Majority of Israelis believe money taking over government
Investigations of prime minister, Tax Authority executives shake public faith in government. New survey reveals bleak facts: Eighty-nine percent of Israelis displeased with government activities; 60 percent blame instability on collapse of leadership
The majority of Israeli citizens (86 percent) believe that there is a pressing risk of money tycoons taking over the political parties and government in Israel, a Market Watch poll revealed.
Thirty-five percent of those questioned said that wealthy people are already gaining control over the government. The rest said they believe that the risk does indeed exist to some degree. The survey also revealed that 89 percent of Israeli public are disappointed with the performance of the government.
The poll, which was conducted for the Ideological Education Center of the Berl Katznelson Foundation, was taken on account of the Tax Authority affair and the looming investigation against Prime Minister Ehud Olmert.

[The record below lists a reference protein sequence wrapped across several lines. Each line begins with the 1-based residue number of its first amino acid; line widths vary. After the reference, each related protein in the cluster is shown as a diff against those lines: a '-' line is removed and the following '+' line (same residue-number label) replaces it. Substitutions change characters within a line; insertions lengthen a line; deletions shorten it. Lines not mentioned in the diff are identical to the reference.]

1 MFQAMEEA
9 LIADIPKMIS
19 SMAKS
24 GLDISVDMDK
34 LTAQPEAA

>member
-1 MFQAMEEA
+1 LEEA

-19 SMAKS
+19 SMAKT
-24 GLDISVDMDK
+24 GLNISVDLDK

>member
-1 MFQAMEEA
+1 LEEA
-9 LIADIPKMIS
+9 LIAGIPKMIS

The subjects were asked to comment about governmental instability in Israel. Approximately 60 percent said it was due to a breakdown in leadership, while 34 percent claimed that the governmental structure is the cause for the insecurity.
'Warning bells ringing'
Only 43 percent thought that law-enforcement agencies and the state comptroller strengthen the stability; 31 percent noted that these institutions have no influence on the stability and 16 percent even thought they hinder it.
Twenty-two percent of those questioned thought that direct elections for prime minister should be reinstituted and a similar percentage thought that the solution lies in introducing a presidential regime, similar to the one in the United States.
"Warning bells are ringing," said Yigal Tzahor, Director of the Ideological Education Center of the Berl Katznelson Foundation.
"Such a high percent of Israelis who are not satisfied with the performance of the government requires an immediate re-evaluation of the system and its weak points as soon as possible. Any delay will put Israeli society in a risk of collapse."
The survey covered a representative sample of 492 subjects.